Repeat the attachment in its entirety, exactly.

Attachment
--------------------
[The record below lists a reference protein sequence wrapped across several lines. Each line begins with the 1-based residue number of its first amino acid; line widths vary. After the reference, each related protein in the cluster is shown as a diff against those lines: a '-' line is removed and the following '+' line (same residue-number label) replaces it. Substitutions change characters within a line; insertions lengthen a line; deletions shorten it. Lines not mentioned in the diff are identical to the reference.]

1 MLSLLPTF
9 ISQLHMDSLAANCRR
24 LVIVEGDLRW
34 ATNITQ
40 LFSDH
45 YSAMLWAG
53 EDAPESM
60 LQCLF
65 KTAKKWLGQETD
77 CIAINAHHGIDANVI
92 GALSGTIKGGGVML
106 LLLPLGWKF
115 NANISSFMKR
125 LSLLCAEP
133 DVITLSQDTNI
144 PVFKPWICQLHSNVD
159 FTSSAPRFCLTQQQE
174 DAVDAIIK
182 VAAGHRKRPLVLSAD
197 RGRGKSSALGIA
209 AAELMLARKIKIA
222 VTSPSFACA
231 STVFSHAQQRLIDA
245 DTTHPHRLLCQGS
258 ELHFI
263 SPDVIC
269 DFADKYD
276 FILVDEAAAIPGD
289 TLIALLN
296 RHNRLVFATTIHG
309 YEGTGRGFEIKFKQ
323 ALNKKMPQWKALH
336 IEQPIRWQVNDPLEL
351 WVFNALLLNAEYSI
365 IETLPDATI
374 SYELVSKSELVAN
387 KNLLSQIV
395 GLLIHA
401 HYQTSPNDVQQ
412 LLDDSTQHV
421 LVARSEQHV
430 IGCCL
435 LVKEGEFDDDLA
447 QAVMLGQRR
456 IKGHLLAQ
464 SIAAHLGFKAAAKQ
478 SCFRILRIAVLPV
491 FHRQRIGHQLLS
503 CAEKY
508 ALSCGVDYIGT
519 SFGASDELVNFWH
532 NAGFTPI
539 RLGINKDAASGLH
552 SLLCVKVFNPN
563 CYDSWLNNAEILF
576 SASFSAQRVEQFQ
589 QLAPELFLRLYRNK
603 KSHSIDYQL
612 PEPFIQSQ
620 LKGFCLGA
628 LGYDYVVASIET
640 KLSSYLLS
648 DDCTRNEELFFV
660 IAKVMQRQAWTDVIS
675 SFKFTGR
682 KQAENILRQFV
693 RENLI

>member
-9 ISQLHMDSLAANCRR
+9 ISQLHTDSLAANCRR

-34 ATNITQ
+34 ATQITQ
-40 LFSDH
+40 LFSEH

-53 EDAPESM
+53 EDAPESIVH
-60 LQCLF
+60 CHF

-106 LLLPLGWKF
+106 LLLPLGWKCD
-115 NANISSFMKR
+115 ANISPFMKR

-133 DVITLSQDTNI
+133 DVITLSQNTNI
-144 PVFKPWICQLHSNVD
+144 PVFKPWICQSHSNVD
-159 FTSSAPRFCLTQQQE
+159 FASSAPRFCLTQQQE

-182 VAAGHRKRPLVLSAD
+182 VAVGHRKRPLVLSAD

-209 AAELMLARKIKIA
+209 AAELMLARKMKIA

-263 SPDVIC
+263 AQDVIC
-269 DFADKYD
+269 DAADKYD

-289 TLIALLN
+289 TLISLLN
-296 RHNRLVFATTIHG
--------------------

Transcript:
[The record below lists a reference protein sequence wrapped across several lines. Each line begins with the 1-based residue number of its first amino acid; line widths vary. After the reference, each related protein in the cluster is shown as a diff against those lines: a '-' line is removed and the following '+' line (same residue-number label) replaces it. Substitutions change characters within a line; insertions lengthen a line; deletions shorten it. Lines not mentioned in the diff are identical to the reference.]

1 MLSLLPTF
9 ISQLHMDSLAANCRR
24 LVIVEGDLRW
34 ATNITQ
40 LFSDH
45 YSAMLWAG
53 EDAPESM
60 LQCLF
65 KTAKKWLGQETD
77 CIAINAHHGIDANVI
92 GALSGTIKGGGVML
106 LLLPLGWKF
115 NANISSFMKR
125 LSLLCAEP
133 DVITLSQDTNI
144 PVFKPWICQLHSNVD
159 FTSSAPRFCLTQQQE
174 DAVDAIIK
182 VAAGHRKRPLVLSAD
197 RGRGKSSALGIA
209 AAELMLARKIKIA
222 VTSPSFACA
231 STVFSHAQQRLIDA
245 DTTHPHRLLCQGS
258 ELHFI
263 SPDVIC
269 DFADKYD
276 FILVDEAAAIPGD
289 TLIALLN
296 RHNRLVFATTIHG
309 YEGTGRGFEIKFKQ
323 ALNKKMPQWKALH
336 IEQPIRWQVNDPLEL
351 WVFNALLLNAEYSI
365 IETLPDATI
374 SYELVSKSELVAN
387 KNLLSQIV
395 GLLIHA
401 HYQTSPNDVQQ
412 LLDDSTQHV
421 LVARSEQHV
430 IGCCL
435 LVKEGEFDDDLA
447 QAVMLGQRR
456 IKGHLLAQ
464 SIAAHLGFKAAAKQ
478 SCFRILRIAVLPV
491 FHRQRIGHQLLS
503 CAEKY
508 ALSCGVDYIGT
519 SFGASDELVNFWH
532 NAGFTPI
539 RLGINKDAASGLH
552 SLLCVKVFNPN
563 CYDSWLNNAEILF
576 SASFSAQRVEQFQ
589 QLAPELFLRLYRNK
603 KSHSIDYQL
612 PEPFIQSQ
620 LKGFCLGA
628 LGYDYVVASIET
640 KLSSYLLS
648 DDCTRNEELFFV
660 IAKVMQRQAWTDVIS
675 SFKFTGR
682 KQAENILRQFV
693 RENLI

>member
-9 ISQLHMDSLAANCRR
+9 ISQLHTDSLAANCRR

-34 ATNITQ
+34 ATQITQ
-40 LFSDH
+40 LFSEH

-53 EDAPESM
+53 EDAPESIVH
-60 LQCLF
+60 CHF

-106 LLLPLGWKF
+106 LLLPLGWKCD
-115 NANISSFMKR
+115 ANISPFMKR

-133 DVITLSQDTNI
+133 DVITLSQNTNI
-144 PVFKPWICQLHSNVD
+144 PVFKPWICQSHSNVD
-159 FTSSAPRFCLTQQQE
+159 FASSAPRFCLTQQQE

-182 VAAGHRKRPLVLSAD
+182 VAVGHRKRPLVLSAD

-209 AAELMLARKIKIA
+209 AAELMLARKMKIA

-263 SPDVIC
+263 AQDVIC
-269 DFADKYD
+269 DAADKYD

-289 TLIALLN
+289 TLISLLN
-296 RHNRLVFATTIHG